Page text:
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Circumferential variation in human second metacarpal cortical thickness: Sex, age, and mechanical factors
Article first published online: 30 APR 2002
Copyright © 2002 Wiley-Liss, Inc.
The Anatomical Record
Volume 267, Issue 2, pages 154–158, 1 June 2002
How to Cite
Lazenby, R. A. (2002), Circumferential variation in human second metacarpal cortical thickness: Sex, age, and mechanical factors. Anat. Rec., 267: 154–158. doi: 10.1002/ar.10099
- Issue published online: 30 APR 2002
- Article first published online: 30 APR 2002
- Manuscript Accepted: 13 MAR 2002
- Manuscript Received: 30 OCT 2001
- NSERC. Grant Number: OPG 0183660
- bone cortex;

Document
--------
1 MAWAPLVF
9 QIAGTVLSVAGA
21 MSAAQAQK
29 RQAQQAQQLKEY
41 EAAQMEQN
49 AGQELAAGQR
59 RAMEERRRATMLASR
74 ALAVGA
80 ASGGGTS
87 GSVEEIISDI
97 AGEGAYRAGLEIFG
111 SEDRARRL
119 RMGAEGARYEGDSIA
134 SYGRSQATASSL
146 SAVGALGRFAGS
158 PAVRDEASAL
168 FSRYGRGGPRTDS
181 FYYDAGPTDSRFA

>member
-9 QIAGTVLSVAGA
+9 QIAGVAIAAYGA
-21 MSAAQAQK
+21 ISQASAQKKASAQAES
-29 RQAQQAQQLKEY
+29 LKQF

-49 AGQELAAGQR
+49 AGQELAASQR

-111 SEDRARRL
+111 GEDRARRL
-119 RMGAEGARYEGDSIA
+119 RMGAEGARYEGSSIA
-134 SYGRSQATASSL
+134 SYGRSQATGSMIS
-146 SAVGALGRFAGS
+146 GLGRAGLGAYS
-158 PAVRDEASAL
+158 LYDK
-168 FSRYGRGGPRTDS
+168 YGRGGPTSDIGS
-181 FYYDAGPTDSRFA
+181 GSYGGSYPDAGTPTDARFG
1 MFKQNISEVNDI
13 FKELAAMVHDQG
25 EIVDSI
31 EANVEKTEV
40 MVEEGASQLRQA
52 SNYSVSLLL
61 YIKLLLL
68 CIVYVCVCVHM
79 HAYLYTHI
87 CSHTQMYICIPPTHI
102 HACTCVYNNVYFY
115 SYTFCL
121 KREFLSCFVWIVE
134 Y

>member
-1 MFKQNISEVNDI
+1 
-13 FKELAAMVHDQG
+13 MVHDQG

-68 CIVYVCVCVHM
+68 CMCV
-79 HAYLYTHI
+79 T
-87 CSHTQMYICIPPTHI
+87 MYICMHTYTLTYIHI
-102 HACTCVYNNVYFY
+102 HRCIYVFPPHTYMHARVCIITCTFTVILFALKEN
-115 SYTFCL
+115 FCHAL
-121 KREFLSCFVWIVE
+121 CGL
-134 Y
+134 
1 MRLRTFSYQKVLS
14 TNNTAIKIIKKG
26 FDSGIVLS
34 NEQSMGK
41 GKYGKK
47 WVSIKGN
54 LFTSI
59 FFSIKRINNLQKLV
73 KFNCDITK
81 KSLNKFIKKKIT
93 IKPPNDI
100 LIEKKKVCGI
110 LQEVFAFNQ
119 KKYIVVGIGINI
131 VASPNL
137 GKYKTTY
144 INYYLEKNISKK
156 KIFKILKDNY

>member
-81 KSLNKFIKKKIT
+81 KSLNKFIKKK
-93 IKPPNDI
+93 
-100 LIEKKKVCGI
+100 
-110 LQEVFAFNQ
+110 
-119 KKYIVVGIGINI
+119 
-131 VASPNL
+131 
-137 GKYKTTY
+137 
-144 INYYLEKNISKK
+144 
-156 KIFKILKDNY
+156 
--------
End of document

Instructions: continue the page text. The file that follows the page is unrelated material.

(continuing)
Variation in cortical thickness (CT) in four quadrants of the human second metacarpal was investigated in a sample (100 males and 72 females, skeletal age 20 to 50+ years) from a 19th-century cemetery. Both left and right elements were studied (total N = 344). Multivariate analysis of covariance (MANCOVA) (for age, sex, and side, controlling for absolute size) was used to test the hypothesis of equality of thickness in the dorsal, palmar, medial, and lateral quadrants. Differences in regional CT posits localized regulation of resorption and formation adapting bone shape to functional loads, with implications for activity-modulation of skeletal senescence. The palmar cortex was found to be uniformly thicker in both sexes and both sides, and at all ages (young, middle, and old adult); the medial, lateral, and dorsal cortices did not differ significantly. Patterns of age-related loss occurring preferentially at the endocortical surface differed between men and women, with women showing significant declines across all age groups for all quadrants, and males only small decrements after middle age. The greater CT in the palmar quadrant corresponds to the region of maximum compressive strain in the second metacarpal for functions involving full flexion (grasping). Although the palmar cortex is thicker at all ages, women lose mass in that quadrant at the same rate as in other quadrants, suggesting that function does not offer protection against endocrinologically-mediated depletion of bone mass (postmenopausal osteopenia). Anat Rec 267:154–158, 2002. © 2002 Wiley-Liss, Inc.